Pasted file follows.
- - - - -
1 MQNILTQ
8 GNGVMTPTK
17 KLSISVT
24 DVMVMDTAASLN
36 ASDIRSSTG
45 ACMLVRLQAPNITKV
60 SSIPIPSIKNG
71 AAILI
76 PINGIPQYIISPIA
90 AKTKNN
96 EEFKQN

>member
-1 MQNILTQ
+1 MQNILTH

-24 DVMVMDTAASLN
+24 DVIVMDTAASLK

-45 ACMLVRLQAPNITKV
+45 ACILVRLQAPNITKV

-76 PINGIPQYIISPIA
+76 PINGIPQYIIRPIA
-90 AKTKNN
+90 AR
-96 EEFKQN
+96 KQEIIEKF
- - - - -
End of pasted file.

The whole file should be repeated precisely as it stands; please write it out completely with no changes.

1 MQNILTQ
8 GNGVMTPTK
17 KLSISVT
24 DVMVMDTAASLN
36 ASDIRSSTG
45 ACMLVRLQAPNITKV
60 SSIPIPSIKNG
71 AAILI
76 PINGIPQYIISPIA
90 AKTKNN
96 EEFKQN

>member
-1 MQNILTQ
+1 MQNILTH

-24 DVMVMDTAASLN
+24 DVIVMDTAASLK

-45 ACMLVRLQAPNITKV
+45 ACILVRLQAPNITKV

-76 PINGIPQYIISPIA
+76 PINGIPQYIIRPIA
-90 AKTKNN
+90 AR
-96 EEFKQN
+96 KQEIIEKF